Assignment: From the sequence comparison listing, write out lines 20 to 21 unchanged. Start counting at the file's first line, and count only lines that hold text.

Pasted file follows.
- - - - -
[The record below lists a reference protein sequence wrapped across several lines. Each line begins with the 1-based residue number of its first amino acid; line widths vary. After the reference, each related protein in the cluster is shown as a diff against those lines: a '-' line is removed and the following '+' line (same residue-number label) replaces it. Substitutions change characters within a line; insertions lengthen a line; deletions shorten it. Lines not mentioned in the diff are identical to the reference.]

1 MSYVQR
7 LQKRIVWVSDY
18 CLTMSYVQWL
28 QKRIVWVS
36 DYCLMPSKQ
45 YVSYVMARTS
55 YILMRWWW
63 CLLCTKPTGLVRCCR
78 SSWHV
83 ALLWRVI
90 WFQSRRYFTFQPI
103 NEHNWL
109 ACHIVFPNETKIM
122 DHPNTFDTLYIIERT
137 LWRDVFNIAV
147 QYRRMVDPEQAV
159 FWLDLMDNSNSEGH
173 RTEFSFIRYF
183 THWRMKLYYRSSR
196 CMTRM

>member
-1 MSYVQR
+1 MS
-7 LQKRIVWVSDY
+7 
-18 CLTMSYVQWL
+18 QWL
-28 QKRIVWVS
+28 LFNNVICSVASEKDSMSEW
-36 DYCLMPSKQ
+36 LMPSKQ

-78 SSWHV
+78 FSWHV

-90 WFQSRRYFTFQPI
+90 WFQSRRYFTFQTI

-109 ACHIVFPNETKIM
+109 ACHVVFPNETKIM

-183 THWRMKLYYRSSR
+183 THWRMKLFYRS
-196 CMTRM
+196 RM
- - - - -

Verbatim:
183 THWRMKLYYRSSR
196 CMTRM